Has your company implemented Lean or Ergonomics? Or, is your company more forward thinking and knew that both systems are best done in tandem and tried to implement them at the same time? How successful have you been?
Last week I presented the first 5 reasons of my Top 10 list for why ergonomics (and lean) programs failure. Here are the next five:
“We started off well but things have fallen by the wayside”. “Employees were trained, they were enthusiastic and then things just started slipping away…” The previous two statements are ones I’ve heard from companies who wanted to do ergonomics that then proceeded to get a program together and implemented who currently find themselves with a program “in name only”. Common reasons given for demise of the program were that other priorities came up that took precedence or people just got tired of doing it. There can be numerous reasons given for program failure but with a closer look can b
Patient falls in healthcare settings has long been a problem that despite many attempts to solve still continues to happen all too frequently. The solution most hospitals and long term care facililities have implemented in recent years are bed and chair alarms.
There recently was a short article in the Minneapolis Star Tribune in which a nursing home was cited for neglect in a resident’s death. In reading the information contained in the article I think a better, more accurate way to state the problem instead of neglect would have been to cite the nursing home for a breakdown in their resident care system. I see a lack of a systems approach using human factors for resident care. For if one was in place the death of the resident could have been prevented.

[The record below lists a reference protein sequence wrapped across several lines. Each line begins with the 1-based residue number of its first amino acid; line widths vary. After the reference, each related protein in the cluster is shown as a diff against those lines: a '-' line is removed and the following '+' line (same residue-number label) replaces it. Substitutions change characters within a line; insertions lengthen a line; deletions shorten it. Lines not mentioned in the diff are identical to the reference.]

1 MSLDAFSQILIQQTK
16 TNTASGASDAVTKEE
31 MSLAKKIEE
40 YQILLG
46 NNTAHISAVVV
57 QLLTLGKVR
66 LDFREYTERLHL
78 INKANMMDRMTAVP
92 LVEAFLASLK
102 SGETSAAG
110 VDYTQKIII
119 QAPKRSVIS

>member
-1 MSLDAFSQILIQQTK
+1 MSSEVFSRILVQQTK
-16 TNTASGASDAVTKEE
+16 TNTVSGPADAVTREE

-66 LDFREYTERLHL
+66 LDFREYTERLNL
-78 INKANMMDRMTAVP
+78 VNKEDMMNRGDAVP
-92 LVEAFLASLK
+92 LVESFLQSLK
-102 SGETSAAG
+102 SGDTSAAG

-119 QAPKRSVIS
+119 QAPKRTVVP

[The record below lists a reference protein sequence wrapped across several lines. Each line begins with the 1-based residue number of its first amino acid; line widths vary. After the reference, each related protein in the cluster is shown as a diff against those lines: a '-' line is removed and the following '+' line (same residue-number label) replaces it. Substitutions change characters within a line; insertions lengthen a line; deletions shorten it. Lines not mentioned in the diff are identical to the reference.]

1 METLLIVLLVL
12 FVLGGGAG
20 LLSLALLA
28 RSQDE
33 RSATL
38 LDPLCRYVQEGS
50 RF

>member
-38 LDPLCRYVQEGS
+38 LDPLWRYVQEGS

Are you involved in running a business or “program” within a business such as Lean, Ergonomics, Process Improvement, Safety, Quality, Operations, …you get the idea? If so, what is your goal? Often I hear people say something similar to the following, “I want an effective and sustainable fill-in-the-blank program”.
Over the remainder of the year I’m going to blog about some of the lessons I’ve learned through the years through practicing, facilitating and consulting on ergonomics, lean and process improvement. Today is the first blog in this series on “Lessons Learned”.
If the CEO came to your office and asked, “How is effective is our ergonomics program today?” what would be your answer? Would you even be able to answer? What would your answer be based on? What metric or measure would you base it upon?
Often times we measure ergonomics and safety success based only on the numbers and costs related to worker injury. Those numbers, whether are good or bad, do matter, but they only matter for yesterday. They don’t tell you what is going on today.
Have you looked at you job description lately? How about your performance evaluation? What performance expectations or knowledge base is required? Does any of it relate to ergonomics or safety? What about everyone else who works for the same company that you do? Do any of their performance expectations or knowledge include ergonomics or safety?